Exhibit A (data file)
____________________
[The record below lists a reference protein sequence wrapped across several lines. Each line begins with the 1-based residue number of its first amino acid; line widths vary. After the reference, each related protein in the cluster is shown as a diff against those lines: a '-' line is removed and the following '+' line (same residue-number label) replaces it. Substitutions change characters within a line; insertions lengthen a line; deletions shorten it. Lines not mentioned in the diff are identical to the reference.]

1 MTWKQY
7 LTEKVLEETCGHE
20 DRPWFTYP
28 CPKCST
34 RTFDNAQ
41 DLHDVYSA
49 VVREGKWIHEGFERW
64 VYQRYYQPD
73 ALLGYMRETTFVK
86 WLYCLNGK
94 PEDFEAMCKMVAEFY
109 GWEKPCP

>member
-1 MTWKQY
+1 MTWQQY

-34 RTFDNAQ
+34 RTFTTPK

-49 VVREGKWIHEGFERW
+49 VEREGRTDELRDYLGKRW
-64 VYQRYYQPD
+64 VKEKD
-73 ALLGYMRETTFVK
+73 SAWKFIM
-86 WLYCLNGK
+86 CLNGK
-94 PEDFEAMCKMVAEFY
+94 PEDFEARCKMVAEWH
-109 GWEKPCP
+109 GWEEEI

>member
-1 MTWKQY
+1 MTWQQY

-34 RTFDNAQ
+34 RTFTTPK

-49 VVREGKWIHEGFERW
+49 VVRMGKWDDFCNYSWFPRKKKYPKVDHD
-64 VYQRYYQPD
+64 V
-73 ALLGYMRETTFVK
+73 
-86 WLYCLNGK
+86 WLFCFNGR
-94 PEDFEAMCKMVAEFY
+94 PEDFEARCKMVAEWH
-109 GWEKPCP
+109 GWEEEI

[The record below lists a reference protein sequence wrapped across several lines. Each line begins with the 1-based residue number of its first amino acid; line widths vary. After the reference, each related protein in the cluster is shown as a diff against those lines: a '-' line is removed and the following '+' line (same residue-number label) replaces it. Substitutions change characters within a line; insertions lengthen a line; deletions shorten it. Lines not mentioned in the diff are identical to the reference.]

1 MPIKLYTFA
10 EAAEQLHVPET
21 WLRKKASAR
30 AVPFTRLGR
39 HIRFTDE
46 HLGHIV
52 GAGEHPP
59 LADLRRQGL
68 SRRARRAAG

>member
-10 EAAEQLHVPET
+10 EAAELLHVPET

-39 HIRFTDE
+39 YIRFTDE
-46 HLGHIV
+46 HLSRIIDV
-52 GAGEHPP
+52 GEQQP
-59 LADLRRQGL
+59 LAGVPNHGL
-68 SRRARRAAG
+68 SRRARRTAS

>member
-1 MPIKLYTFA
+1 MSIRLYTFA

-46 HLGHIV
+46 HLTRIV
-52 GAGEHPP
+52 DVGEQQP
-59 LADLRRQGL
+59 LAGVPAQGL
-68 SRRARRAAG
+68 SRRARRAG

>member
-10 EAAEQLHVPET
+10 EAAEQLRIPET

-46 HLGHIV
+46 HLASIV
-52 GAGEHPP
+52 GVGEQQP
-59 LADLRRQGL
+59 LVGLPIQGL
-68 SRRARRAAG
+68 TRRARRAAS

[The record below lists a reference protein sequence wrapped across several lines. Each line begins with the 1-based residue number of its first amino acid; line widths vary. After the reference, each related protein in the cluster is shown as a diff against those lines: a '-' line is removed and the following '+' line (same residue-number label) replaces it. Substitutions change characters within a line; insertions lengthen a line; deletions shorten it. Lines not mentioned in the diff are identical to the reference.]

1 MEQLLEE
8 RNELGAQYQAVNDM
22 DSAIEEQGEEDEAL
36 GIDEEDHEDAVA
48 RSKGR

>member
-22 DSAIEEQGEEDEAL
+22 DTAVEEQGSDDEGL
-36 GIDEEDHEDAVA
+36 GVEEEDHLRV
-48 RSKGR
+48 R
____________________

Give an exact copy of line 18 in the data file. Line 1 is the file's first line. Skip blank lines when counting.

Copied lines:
+34 RTFTTPK